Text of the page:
The story behind your Nguni hide Back
18 June, 2015
Throughout the ages, Nguni cattle have formed a vital part of the Zulu’s aesthetic and spiritual heritage. The lure and uniqueness of each cow’s skin called for a remarkable cataloging in the tribe’s oral poetry and storytelling.
The metaphorical interaction between the tribe’s natural surroundings and the beauty of Nguni hides led to the formation of over 300 illustrative words. Names are associated with animals, birds, plants and other natural wonders. A creamy, dun coloured hide is called “sour milk” and “the stones of the Ngoye forest” is the name given to a brown or red Nguni with large spots defined by a faint white edging.
Even the cattle’s horns are named – “what stabs the rain” describes the upright points of a young steer’s horns, and “woman who lost her court case” to explain a cow with horns that grow forward, resembling a woman with her hands in the air!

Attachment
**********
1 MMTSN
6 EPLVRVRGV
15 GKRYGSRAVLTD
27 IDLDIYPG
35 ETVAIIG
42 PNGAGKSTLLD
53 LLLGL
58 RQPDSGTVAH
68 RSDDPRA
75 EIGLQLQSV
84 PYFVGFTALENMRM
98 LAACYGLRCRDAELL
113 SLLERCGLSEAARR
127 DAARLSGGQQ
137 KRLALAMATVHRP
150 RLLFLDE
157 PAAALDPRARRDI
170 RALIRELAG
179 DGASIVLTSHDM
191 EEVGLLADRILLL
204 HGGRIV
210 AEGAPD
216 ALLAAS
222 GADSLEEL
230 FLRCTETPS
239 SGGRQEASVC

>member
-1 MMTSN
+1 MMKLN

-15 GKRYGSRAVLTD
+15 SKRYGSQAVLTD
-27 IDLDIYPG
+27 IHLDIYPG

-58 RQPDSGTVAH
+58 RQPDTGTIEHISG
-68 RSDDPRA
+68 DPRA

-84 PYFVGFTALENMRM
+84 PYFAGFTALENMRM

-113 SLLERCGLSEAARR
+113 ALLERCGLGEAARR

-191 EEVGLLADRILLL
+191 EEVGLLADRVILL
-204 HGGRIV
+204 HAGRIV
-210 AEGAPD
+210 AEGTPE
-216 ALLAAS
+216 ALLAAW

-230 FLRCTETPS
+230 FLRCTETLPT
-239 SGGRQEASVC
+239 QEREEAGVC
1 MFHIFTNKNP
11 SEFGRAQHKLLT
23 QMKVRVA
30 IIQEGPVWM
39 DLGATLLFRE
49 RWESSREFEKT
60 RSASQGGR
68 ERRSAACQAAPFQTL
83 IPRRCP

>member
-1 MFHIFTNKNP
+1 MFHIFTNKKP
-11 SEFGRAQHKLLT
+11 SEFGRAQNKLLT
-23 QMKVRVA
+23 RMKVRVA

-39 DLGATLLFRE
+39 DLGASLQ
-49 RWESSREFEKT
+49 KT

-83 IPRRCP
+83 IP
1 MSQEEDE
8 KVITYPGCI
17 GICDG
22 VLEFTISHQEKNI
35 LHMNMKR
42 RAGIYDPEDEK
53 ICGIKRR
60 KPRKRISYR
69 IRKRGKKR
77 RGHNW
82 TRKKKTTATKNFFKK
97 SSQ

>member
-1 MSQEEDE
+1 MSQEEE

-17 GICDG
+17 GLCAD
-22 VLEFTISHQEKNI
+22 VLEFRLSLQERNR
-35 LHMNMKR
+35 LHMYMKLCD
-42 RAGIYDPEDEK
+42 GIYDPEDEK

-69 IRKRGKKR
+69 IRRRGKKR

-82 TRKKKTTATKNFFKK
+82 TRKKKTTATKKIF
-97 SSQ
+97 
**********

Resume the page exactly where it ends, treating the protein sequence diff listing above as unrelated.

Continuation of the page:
Like our fingerprints, no hide is the same, but patterns can still be earmarked. This ancient tradition of naming has made us fall even more in love with Ngunis at Amatuli. There’s something about a story, or the history of an object that gives it more meaning than money can buy.
Below we have photographed some of the Ngunis we have in store and found their corresponding names in The Abundant Herds – an illustrated book which celebrates and aims to preserve Zulu culture and linguistic creativity.
Zulu name : inasenezimbukane
Meaning : ”flies in the buttermilk“
Zulu name : imaqandakahuye
Meaning : ”the eggs of the lark“
Zulu name : inkorno
Meaning : ” the beast which is houses ” – a hide that looks like the homelands from a distance
This “inkorno” has been branded, showing the mark of ownership.